Island Futures: What lies ahead for Zenadth Kes walks the line between art, science, culture, history, and future.
It is a mammoth exhibition with a mammoth task: to provide a glimpse into the 48,000 square kilometres and 274 islands which make up the Torres Strait.
A year-long exhibition, Island Futures arrives as Torres Strait Islanders sue the federal government for failing to act on the threat of climate change.
They cited the rising sea levels, loss of biodiversity, and the erasure of sacred cultural sites as severe threats to their homeland.
Island Futures is the reclamation of community, displaying over 200 objects from the State Collection, documentary films, community stories and commissioned contemporary artworks.
The exhibition is as expansive and comprehensive as the archipelago itself, intending to prevent the loss of Torres Strait Islander perspectives.
Torres Strait Islander and exhibition co-curator Rhianna Patrick, who has family connections to Zagareb (Mer) and Wagadagem (Mabuyag) clans of the Torres Strait said the exhibition is a powerful way to share the Torres Strait Islanders voices, leadership and resilience across the generations.
“Connection is the key to our culture. The way our culture connects us to what surrounds us, but also how it’s adapted to connect us when we’ve been born away from, moved from or been removed far from our Islands of origin,” Rhianna said.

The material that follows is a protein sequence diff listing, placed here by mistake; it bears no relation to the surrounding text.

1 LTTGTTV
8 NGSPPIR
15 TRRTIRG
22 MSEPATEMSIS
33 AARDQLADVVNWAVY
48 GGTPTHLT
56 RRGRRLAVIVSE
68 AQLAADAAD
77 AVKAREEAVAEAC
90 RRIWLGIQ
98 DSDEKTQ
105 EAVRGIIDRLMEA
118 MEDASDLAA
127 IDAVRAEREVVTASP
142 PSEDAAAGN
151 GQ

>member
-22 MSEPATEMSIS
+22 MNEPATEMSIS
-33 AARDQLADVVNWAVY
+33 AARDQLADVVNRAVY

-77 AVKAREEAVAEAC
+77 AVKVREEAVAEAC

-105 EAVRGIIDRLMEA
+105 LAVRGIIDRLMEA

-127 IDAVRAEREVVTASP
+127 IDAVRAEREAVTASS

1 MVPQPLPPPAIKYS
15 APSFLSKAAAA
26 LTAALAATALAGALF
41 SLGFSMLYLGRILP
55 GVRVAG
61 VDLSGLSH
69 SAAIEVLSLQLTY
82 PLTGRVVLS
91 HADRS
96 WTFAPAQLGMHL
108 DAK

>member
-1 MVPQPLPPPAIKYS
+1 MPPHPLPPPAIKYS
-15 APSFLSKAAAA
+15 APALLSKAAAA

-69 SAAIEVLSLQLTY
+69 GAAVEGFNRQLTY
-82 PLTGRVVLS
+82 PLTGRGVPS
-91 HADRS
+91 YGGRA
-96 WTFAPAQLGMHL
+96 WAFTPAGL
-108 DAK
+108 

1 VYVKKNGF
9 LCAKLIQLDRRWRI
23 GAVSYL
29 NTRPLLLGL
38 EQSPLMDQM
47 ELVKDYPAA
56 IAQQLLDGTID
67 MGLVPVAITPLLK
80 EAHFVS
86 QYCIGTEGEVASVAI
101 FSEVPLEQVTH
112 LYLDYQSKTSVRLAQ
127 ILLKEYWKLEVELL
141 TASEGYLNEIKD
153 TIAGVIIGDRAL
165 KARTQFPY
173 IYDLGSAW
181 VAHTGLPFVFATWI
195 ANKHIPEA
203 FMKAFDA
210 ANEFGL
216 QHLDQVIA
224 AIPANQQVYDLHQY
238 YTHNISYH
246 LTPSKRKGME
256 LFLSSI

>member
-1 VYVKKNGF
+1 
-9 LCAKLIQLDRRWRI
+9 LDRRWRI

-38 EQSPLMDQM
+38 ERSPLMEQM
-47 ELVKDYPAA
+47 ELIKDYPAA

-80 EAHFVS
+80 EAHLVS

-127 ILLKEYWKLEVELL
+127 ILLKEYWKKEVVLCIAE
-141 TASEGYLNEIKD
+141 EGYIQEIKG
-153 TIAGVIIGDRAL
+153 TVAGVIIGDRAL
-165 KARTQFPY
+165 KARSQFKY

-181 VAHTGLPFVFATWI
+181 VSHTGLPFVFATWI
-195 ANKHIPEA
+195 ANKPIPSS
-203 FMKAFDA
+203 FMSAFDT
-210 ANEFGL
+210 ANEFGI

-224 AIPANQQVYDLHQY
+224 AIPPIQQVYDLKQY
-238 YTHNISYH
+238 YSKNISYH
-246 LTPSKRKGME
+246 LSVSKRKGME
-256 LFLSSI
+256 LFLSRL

“We hope Island Futures encourages the wider community to learn about Torres Strait Islander culture and communities and current challenges. It’s a reimagining of the future and the hopes for the next generation of Torres Strait Islanders.”
Imelda Miller, Queensland Museum’s Curator of Torres Strait Islander and Pacific Indigenous Studies, said the exhibition is about looking forward but also about Torres Strait Islanders having agency about their representation.
Miller said the exhibition explores themes of home, ancestors, old ways, new ways and new challenges.
The exhibition contains a full recreation of a Torres Strait Islanders’ living room, headdresses, masks, shark totems by Ken Thaiday Snr, a carved canoe created by Torres Strait arts centre Erub Arts.
“The culture itself encompasses connection and seeing the past and the future within the present, so that’s part of their identity, their being and their thinking,” said Miller.
“When you’re talking about identity and the future, we have to come from a place of strength but also we want people to relate to the exhibition,” she said.
The exhibition displays ancient artefacts alongside commissioned and acquired art works by artists Ken Thaiday Snr, Chris Bassi, Murray Lui, Margaret Harvey, Dylan Mooney, and Kantesha Takai.
“It is also an acknowledgement of the colonial processes of global museum practices. Torres Strait Islander objects are situated all over the world making it difficult for people to connect to their artefacts,” she said.
These processes actively prevent younger generations from connecting to objects while knowledge holders are passing away, which Miller said threatens the longevity of Torres Strait Islands culture.
“This inclusion of art brings Torres Strait Islanders to the forefront to be able to tell their stories in their own way. Engaging with Torres Strait Islander talent, artists, Instagrammers, is part of that interconnection between old and new.
“It’s not just about sea levels rising, it’s also about identity. How are we going to continue our cultural practices when our islands don’t exist?”
Island Futures: What lies ahead for Zenadth Kes runs until 25 April 2022 at the Queensland Museum.Jump to next article